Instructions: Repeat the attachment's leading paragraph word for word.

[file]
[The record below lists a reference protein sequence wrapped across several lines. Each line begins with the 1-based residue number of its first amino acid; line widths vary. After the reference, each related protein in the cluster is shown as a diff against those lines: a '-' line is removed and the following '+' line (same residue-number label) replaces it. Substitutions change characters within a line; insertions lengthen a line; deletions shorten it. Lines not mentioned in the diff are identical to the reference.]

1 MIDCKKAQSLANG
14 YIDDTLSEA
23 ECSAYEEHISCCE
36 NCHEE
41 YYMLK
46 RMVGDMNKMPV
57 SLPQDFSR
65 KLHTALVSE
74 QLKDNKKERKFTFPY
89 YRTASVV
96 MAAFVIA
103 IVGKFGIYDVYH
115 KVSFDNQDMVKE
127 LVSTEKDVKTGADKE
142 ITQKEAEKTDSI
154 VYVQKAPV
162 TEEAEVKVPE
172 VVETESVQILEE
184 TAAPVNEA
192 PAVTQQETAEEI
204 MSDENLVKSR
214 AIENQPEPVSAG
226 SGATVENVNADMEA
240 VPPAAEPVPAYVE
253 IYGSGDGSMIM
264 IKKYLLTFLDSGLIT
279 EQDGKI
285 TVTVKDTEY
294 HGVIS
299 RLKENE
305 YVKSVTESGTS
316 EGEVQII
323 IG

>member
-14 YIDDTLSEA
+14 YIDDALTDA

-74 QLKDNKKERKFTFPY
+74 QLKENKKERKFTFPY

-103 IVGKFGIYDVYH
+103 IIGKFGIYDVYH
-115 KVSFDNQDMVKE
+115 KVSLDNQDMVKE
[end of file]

[The record below lists a reference protein sequence wrapped across several lines. Each line begins with the 1-based residue number of its first amino acid; line widths vary. After the reference, each related protein in the cluster is shown as a diff against those lines: a '-' line is removed and the following '+' line (same residue-number label) replaces it. Substitutions change characters within a line; insertions lengthen a line; deletions shorten it. Lines not mentioned in the diff are identical to the reference.]